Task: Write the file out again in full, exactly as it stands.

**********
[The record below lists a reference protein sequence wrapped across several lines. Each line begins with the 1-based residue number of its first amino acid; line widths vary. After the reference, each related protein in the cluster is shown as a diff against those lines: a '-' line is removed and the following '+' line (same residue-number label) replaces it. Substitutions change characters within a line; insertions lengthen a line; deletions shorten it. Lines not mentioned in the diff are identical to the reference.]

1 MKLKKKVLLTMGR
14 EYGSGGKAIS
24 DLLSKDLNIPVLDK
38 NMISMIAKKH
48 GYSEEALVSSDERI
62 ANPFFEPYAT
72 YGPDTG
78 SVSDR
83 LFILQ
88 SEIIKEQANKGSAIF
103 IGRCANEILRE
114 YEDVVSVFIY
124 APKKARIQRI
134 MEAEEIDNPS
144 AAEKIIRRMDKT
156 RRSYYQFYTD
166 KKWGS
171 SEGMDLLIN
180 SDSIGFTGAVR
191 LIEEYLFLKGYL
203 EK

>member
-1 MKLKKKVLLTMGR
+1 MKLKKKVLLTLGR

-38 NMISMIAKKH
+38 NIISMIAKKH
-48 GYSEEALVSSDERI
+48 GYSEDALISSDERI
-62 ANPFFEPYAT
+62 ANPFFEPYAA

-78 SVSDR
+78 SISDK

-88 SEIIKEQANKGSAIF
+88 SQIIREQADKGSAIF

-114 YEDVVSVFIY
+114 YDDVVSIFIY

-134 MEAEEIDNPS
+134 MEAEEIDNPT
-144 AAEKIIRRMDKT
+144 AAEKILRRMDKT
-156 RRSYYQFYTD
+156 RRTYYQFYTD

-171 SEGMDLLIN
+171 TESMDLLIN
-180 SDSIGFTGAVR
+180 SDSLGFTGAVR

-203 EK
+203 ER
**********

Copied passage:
[The record below lists a reference protein sequence wrapped across several lines. Each line begins with the 1-based residue number of its first amino acid; line widths vary. After the reference, each related protein in the cluster is shown as a diff against those lines: a '-' line is removed and the following '+' line (same residue-number label) replaces it. Substitutions change characters within a line; insertions lengthen a line; deletions shorten it. Lines not mentioned in the diff are identical to the reference.]

1 MKLKKKVLLTMGR
14 EYGSGGKAIS
24 DLLSKDLNIPVLDK
38 NMISMIAKKH
48 GYSEEALVSSDERI
62 ANPFFEPYAT
72 YGPDTG
78 SVSDR
83 LFILQ
88 SEIIKEQANKGSAIF
103 IGRCANEILRE
114 YEDVVSVFIY
124 APKKARIQRI
134 MEAEEIDNPS
144 AAEKIIRRMDKT
156 RRSYYQFYTD
166 KKWGS
171 SEGMDLLIN
180 SDSIGFTGAVR
191 LIEEYLFLKGYL
203 EK

>member
-1 MKLKKKVLLTMGR
+1 MKLKKKVLLTLGR

-38 NMISMIAKKH
+38 NIISMIAKKH
-48 GYSEEALVSSDERI
+48 GYSEDALISSDERI
-62 ANPFFEPYAT
+62 ANPFFEPYAA

-78 SVSDR
+78 SISDK

-88 SEIIKEQANKGSAIF
+88 SQIIREQADKGSAIF

-114 YEDVVSVFIY
+114 YDDVVSIFIY

-134 MEAEEIDNPS
+134 MEAEEIDNPT
-144 AAEKIIRRMDKT
+144 AAEKILRRMDKT
-156 RRSYYQFYTD
+156 RRTYYQFYTD

-171 SEGMDLLIN
+171 TESMDLLIN
-180 SDSIGFTGAVR
+180 SDSLGFTGAVR

-203 EK
+203 ER